Get Real with God Blog

No one disputes the fact that the world is a messed up place. Many of us are also in a world of pain. Some of it self-imposed, some of it, so it appears, random stuff. The question is whether the existence of the mess itself is reason enough to discard the very idea of God.

All of us, from time to time, have joined the skeptics in saying, “If God would only [fill in the blank], then people would have no reason to doubt His existence, power, or benevolence.” The blank is usually related to some display of spectacular power, an example of fairness written across the sky, or a special appearance by God, let’s say on the Oprah Winfrey show…

For example, if all the evil captors of the 200 plus Nigerian girls held in captivity were struck with an unexplainable stomach ailment and died within a short time of each other, allowing the girls to escape, people would believe in God, right? I mean, aren’t the girls Christians to begin with? Or if the Shroud of Turin were authenticated by Richard Dawkins, even Carl Sagan, from wherever he is, might believe, right?

Wishful thinking, this “What if…” exercise turns out to be. In history, just the opposite happened. Yes, believe it or not, according to the Old Testament narrative of the happenings of the people of Israel, at one time in history God made an unequivocal show of fairness – to the point of drawing up a contract with His people, painstakingly detailing what would happen to them if they kept the contract or vice-versa; and what happened at the end? Well, you know the story – the people chose to rebel against God anyway.

God also showed up in a visible way, with the original G.P.S. (God Positioning System) there for all to see – a pillar of cloud by day and a column of fire by night. He also spoke to Moses some 613 laws that the people were to follow and He gave them prophets and something called the Urim and Thummim, which was a nice little gadget only a few of the initiated were allowed to use when they needed a word from the Lord (was this some kind of a supercomputer with direct access to the mind of God?).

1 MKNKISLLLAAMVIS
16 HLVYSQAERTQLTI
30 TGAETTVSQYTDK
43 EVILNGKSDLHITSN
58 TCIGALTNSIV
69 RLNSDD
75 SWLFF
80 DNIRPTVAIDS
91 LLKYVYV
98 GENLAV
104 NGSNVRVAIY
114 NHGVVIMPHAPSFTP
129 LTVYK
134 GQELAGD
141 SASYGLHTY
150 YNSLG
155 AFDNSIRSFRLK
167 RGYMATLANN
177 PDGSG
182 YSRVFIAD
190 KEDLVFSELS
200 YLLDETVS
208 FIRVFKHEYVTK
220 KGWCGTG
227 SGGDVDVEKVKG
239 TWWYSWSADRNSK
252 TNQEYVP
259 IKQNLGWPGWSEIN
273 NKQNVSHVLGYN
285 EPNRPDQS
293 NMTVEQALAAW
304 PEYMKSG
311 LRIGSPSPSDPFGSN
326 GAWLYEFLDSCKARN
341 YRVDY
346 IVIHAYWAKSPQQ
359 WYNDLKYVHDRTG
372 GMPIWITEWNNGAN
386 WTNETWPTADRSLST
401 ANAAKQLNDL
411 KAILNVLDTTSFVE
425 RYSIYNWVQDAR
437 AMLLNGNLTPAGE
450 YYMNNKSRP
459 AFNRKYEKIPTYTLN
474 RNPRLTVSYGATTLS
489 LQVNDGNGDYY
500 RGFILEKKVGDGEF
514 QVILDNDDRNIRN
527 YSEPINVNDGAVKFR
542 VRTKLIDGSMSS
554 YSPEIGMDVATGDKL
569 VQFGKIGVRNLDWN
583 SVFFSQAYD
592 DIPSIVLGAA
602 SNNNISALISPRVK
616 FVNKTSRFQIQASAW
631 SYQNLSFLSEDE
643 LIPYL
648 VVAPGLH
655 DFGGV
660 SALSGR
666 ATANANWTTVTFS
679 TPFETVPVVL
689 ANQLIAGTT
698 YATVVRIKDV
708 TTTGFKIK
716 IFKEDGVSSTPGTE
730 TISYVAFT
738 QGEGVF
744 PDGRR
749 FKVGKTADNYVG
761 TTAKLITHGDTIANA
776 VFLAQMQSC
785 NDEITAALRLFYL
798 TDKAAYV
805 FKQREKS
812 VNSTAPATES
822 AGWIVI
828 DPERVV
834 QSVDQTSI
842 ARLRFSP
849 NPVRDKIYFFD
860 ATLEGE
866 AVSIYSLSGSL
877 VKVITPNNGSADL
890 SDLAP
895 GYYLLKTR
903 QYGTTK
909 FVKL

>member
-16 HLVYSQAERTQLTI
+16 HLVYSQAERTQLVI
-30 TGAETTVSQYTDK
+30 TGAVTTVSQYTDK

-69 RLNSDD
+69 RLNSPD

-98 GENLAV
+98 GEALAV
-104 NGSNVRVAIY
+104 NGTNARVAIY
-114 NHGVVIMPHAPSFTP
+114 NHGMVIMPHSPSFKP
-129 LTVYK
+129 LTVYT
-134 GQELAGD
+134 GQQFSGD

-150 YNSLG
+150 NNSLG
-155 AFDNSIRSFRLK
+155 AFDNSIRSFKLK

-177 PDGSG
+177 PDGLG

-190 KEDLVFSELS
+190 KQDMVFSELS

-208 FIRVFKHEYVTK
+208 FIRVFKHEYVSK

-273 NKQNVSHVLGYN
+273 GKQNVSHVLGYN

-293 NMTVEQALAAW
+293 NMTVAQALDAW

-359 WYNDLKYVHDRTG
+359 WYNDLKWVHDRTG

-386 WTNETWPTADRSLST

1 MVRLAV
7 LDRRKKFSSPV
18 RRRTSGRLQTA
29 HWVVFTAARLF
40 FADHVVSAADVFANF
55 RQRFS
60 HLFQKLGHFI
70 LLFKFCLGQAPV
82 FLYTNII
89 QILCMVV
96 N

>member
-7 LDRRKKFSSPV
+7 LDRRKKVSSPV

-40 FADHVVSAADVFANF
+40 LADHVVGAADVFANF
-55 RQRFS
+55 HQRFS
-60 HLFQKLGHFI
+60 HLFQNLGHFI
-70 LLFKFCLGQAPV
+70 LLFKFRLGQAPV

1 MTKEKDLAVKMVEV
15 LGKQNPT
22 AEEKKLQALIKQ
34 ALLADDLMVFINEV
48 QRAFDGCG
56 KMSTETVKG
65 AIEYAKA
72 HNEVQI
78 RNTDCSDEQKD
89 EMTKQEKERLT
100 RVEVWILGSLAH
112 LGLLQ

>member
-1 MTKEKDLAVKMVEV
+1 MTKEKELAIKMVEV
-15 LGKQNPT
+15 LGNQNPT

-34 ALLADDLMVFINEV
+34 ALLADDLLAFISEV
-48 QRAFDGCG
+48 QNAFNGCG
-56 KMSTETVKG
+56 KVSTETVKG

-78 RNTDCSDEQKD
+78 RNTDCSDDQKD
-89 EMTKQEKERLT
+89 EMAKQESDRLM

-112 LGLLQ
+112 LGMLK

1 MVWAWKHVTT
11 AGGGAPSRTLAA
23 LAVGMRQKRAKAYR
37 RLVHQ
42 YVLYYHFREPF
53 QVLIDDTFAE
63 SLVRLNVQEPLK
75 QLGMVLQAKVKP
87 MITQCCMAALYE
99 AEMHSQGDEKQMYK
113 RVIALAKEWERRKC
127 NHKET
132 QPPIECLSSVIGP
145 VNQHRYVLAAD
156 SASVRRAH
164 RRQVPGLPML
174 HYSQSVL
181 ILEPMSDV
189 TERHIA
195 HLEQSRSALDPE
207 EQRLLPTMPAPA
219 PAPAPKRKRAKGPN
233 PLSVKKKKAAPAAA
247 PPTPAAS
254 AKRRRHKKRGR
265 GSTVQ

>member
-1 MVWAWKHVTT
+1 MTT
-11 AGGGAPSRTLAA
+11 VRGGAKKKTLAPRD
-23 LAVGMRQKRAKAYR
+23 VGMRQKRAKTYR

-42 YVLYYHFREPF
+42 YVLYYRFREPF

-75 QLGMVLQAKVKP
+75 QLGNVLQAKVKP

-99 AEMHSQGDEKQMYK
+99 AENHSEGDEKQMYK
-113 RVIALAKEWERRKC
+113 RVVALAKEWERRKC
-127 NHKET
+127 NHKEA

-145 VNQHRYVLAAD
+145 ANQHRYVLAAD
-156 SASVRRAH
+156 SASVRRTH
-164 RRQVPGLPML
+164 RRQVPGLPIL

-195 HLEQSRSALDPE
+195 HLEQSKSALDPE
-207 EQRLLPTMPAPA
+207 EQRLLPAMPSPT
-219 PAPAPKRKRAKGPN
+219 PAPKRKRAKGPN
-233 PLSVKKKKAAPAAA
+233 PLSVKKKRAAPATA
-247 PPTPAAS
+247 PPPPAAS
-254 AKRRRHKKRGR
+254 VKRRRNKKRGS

Crystal-clear guidance. Wow. But did that result in more faith? Quite the contrary. Writing about this, Philip Yancey says, “… clear guidance sucked away freedom, making every choice a matter of obedience rather than faith. And in forty years of wilderness wanderings, the Israelites flunked the obedience test so badly that God was forced to start over with a new generation.”  (Disappointment with God, p. 46).

This is fascinating, to say the least. It forces me to ask: Are those who cry out for visible, spectacular evidence on the sky merely looking for an excuse? What did God’s direct approach accomplish in the Old Testament? Again, I quote Philip Yancey, from the same book: “… God’s directness seemed to produce the very opposite of the desired effect. The Israelites responded not with worship and love, but with fear and open rebellion. God’s visible presence did nothing to improve lasting faith.” (pp. 47-48).

This all leads me to the message this Sunday, as we start studying the final song Habakkuk composed as he searched for answers as to why God was silent in the midst of so much evil in the world. We will learn that remembering the past only and imagining the future only will not satisfy us. Not that these things are bad. We can learn a lot from our past and we certainly can derive hope from imagining the future through the lens of Scripture. But the ultimate answer to our quest for meaning in the midst of our shared or individual messes can only be found in having faith in God in the present.

Hope you can join us this Sunday. You will also witness an amazing baptism celebration.

See you there!

Pastor Ivanildo C. Trindade